How To Create a Healthy Plate

Understanding what you should be eating to support your body is one thing, but knowing the portion, and how to construct your plate is a whole other thing. 

Within my clinic I work a lot with educating my clients on portion control and plate construction. I want to add that whilst I do not focus on calories, it is a good idea to have a basic understanding on the energy content within certain macronutrients. Using your hands is a great guide when it comes to portion control. This is because your hands are proportional to your specific needs. 

1/2 the plate ( 2 cupped handfuls) should be filled with non- starchy vegetables such as leafy greens, spinach, kale, broccoli, tomatoes, salad, asparagus, herbs & spices ect. These contain a large array of minerals, nutrients, antioxidants, fibre and phytochemicals which are vital. These foods do not contain huge amounts of calories/energy. 

2/3 plate Protein ( flat hand) such as beans, legumes, meat, tofu, low fat dairy & dairy alternatives. Proteins are the building blocks for the new tissues and the repair of the bodies cells. They are also needed to make enzymes, hormones and antibodies. Protein is also what helps promote satiety, so if you constantly feel hungry I would be looking at if you are getting enough protein into every meal/snack you have.

1/3 plate starchy Carbohydrates ( 1 cupped handful) such as grains, pasta, quinoa, buckwheat, rye, spelt, bread & whole grains. Carbohydrates play an important role for the brain and central nervous system as well as being our bodies preferred source of fuel. Slow releasing carbohydrates such as whole grains and starchy vegetables take the body longer to break down and digest. This helps to prevent spikes in your blood sugars levels and keep your energy & mood stable.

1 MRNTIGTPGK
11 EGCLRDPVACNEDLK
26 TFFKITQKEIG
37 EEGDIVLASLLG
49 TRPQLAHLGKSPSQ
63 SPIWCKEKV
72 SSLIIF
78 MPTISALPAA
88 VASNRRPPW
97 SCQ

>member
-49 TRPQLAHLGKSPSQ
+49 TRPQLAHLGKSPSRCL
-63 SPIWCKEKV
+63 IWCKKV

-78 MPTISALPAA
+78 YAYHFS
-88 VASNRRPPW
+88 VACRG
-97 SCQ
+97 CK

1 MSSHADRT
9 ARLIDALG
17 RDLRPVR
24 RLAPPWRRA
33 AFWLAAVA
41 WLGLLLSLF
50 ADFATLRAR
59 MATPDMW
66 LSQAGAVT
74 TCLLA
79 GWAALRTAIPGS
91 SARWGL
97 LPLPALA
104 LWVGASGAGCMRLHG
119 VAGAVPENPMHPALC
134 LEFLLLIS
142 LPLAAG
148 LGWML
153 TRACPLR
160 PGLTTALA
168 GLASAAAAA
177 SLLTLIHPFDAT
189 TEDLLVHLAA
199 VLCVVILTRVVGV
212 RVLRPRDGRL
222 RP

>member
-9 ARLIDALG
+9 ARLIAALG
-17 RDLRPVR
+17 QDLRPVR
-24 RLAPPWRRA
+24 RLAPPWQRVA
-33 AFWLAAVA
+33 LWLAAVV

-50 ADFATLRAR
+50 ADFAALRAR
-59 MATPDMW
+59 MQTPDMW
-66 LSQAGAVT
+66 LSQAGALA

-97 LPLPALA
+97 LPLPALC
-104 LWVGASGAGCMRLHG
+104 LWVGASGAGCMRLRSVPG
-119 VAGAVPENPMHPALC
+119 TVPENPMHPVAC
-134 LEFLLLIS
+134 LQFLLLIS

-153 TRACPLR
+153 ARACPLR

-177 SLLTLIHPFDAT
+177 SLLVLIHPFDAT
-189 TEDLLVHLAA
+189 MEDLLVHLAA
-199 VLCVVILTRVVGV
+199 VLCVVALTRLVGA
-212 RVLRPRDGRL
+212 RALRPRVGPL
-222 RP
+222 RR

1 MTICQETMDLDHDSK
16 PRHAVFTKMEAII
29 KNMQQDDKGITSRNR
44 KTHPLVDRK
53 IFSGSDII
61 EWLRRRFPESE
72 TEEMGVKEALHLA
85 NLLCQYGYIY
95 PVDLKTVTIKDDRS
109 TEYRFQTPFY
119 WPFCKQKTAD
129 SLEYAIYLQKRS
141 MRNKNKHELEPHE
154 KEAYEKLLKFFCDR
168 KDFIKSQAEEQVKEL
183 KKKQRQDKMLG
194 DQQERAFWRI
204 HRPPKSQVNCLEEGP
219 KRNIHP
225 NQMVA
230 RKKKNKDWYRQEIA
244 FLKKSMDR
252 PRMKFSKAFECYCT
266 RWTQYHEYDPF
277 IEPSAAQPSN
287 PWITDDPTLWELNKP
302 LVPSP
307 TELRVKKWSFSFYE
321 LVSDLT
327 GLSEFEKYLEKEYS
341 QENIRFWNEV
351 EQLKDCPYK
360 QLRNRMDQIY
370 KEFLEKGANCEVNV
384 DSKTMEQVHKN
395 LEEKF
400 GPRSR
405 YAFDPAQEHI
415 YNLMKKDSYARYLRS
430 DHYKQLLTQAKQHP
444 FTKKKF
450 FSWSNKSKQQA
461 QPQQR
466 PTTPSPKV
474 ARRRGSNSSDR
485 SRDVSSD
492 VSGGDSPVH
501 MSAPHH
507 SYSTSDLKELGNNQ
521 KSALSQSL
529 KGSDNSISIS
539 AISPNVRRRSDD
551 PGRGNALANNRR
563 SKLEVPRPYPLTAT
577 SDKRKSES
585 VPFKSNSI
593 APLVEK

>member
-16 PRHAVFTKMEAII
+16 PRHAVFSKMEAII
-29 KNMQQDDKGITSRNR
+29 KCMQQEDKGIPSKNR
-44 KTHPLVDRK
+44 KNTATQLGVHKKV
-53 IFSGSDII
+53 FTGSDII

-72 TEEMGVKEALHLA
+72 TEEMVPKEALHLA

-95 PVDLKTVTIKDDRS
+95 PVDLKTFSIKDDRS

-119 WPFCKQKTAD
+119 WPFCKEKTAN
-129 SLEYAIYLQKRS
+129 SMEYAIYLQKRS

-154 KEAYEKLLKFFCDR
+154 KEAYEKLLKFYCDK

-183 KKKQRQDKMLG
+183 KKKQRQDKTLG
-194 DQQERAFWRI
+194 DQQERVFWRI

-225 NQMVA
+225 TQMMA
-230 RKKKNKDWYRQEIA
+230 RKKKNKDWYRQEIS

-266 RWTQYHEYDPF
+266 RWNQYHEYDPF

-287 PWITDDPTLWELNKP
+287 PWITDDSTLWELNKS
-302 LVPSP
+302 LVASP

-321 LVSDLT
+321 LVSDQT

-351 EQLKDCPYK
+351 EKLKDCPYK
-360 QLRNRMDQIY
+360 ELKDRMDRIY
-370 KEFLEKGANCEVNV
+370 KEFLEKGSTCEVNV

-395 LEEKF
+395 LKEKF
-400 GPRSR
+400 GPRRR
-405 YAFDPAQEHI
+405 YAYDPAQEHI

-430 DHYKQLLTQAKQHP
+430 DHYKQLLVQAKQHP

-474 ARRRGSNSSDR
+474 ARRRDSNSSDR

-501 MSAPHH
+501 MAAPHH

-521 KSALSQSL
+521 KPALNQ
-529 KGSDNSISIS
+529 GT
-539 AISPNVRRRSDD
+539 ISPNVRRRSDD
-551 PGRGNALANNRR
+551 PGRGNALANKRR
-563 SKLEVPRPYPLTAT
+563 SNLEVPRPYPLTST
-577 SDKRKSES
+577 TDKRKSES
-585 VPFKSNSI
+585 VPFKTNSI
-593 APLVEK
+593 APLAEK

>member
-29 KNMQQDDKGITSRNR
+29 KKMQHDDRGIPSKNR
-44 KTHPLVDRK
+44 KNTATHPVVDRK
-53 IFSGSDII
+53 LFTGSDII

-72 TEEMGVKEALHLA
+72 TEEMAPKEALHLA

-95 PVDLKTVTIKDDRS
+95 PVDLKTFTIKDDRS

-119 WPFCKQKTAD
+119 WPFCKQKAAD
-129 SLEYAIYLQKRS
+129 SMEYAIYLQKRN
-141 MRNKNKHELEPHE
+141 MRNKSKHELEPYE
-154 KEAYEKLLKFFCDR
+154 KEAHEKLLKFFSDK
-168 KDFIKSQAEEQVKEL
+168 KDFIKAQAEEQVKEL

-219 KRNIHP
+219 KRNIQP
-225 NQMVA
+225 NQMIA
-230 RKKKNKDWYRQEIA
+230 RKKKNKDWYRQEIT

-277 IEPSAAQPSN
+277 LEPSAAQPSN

1 thumb sized portion of fats - 1tbsp. tahini/nut butter, 1/4 cup nuts, seeds, 1/3 avocado, 1tbsp. coconut oil. 1-2 tbsp. olive oil. Fats are essential. They help make up part of the structure of cell membranes, your brain tissue, bone marrow and cushion your organs. They also play an essential role in building healthy hormones. Poly unsaturated and mono unsaturated fats are amongst the most health promoting fats which include essential fatty acids EFA that need to be obtained through the diet) You can read more about fats here https://www.rootedliving.co.uk/blog/why-fat-doesnt-make-you-fat

Fruit - Fruit not only contains vitamins, minerals and antioxidants but also contains fibre all of which as vital for a healthy gut, immune supporting and overall health. I would be looking at eating around 2-3 portions of fruits per day. Varying the fruit you eat and opting for tarter fruit such as red berries, peaches & plums will help to prevent blood sugar spikes, or pairing fruit with some nuts or seeds ( high in protein) will help to slow the release of sugar. 

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Note: Every person is unique, and there will be certain groups that may need to adjust there meals/portions to eat more. If you are worried please get in touch.